Criminal Law, Remedial Law

Lapi v. People G.R. No. 210731 Feb 13, 2019 -J. Leonen RA 9165, Warrantless Arrest


On April 17, 2006, during a stake-out operation conducted in Purok Sigay, Barangay 2, Bacolod City, the operatives of the Bacolod City Anti-Illegal Drug Special Operation Task Group heard noises from one of the houses. PO2 Villeran “peeped through its window” they caught Simeon Lapi, Allen Sacare, and Kenneth Lim,  “having a pot session.” They were arrested were charged with violation of Article II, Section 15 of Republic Act No. 9165.

Sacare and Lim pleaded guilty and were sentenced to rehabilitation for six (6) months at a government-recognized center. Only Lapi was subjected to trial on the merits.

For his defense, Lapi alleged that on April 17, 2006, he was on his way home when two (2) persons approached him and searched his pocket. They took his money, handcuffed him, and boarded him on a tricycle with four (4) other persons whom he did not know.

Lapi stated that upon reaching the Taculing Police Headquarters, he and the others were subjected to a drug test. They were then escorted to their detention cell without being informed of the test results. A barbecue vendor in the area corroborated Lapi’s testimony.

The RTC found Lapi guilty. It ruled that the warrantless arrest against him was legal since he was caught in flagrante delicto.

On appeal, the CA affirmed the RTC decision. 

Hence, this petition.

Petitioner asserts that while he failed to question the validity of his arrest before entering his plea, his warrantless arrest was illegal from the start. Hence, any evidence obtained cannot be used against him.


Whether or not the warrantless arrest against petitioner Simeon M. Lapi was valid.


Petition is DENIED.

The right to question the validity of an arrest may be waived if the accused, assisted by counsel, fails to object to its validity before arraignment.

The CA did not err in affirming the trial court’s finding of guilt beyond reasonable doubt.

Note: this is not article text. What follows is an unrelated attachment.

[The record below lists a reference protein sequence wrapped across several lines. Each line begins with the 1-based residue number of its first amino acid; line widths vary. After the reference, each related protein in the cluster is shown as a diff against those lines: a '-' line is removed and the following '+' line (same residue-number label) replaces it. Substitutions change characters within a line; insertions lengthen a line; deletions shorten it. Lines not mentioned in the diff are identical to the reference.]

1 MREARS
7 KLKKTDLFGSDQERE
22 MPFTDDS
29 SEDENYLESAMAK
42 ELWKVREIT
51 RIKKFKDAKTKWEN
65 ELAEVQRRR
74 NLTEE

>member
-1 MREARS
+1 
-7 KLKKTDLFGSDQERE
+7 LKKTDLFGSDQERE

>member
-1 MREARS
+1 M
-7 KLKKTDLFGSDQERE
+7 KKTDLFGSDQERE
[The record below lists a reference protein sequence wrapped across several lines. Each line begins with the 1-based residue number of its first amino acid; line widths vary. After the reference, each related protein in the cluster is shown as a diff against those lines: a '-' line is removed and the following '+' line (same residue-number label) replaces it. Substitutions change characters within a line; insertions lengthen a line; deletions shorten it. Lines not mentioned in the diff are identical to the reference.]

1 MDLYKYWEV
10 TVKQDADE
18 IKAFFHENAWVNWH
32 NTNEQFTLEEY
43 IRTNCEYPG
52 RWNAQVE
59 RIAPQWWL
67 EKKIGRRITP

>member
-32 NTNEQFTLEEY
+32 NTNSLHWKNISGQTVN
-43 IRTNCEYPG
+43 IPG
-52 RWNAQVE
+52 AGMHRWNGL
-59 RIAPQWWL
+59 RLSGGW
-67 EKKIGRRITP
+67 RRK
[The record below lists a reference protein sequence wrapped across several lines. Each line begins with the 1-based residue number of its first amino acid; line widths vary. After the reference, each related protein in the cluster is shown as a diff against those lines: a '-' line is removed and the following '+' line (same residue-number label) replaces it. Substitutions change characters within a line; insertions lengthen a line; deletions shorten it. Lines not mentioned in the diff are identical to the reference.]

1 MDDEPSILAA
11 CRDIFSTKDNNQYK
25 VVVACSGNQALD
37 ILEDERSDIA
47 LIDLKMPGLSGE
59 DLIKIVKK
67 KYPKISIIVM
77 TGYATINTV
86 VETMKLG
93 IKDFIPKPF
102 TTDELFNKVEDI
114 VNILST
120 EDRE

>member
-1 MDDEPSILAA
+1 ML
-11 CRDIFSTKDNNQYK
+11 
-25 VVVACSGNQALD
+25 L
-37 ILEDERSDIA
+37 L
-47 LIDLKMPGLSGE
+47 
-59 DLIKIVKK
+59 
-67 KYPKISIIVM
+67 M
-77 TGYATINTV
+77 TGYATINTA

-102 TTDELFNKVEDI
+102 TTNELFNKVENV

A citizen’s right to be secure against any unreasonable searches and seizures is sacrosanct. No less than the Constitution guarantees that the State cannot intrude into the citizen’s persons, house, papers, and effects without a warrant issued by a judge finding probable cause.

The Constitution guarantees against “unreasonable” warrantless searches and seizures. This presupposes that the State may do so as long as they are reasonable.

Petitioner argues that his warrantless arrest was illegal since PO2 Villeran had to peep through the window to ascertain that something illegal was occurring.

Here, however, petitioner admits that he failed to question the validity of his arrest before arraignment. He did not move to quash the Information against him before entering his plea. He was assisted by counsel when he entered his plea. Likewise, he was able to present his evidence.

In People v. Bolasa (378 Phil. 1073), the accused were charged with possession of illegal drugs. This Court not only contended with the validity of the warrantless arrest, but also examined the validity of the subsequent search of the accused and the seizure of items in their possession. As with certain constitutional rights, the right to question the validity of a warrantless arrest can be waived. This waiver, however, does not carry with it a waiver of the inadmissibility of the evidence seized during the illegal arrest.

Petitioner does not deny that his drug test yielded positive for illegal drugs. What he questions is the alleged illegality of his arrest.

Petitioner, however, has already waived the right to question the validity of his arrest. No items were seized from him during his arrest as he was not charged with possession or sale of illegal drugs. Thus the trial court and the CA did not err in finding him guilty beyond reasonable doubt in violation of Article II, Section 15 RA 9165.

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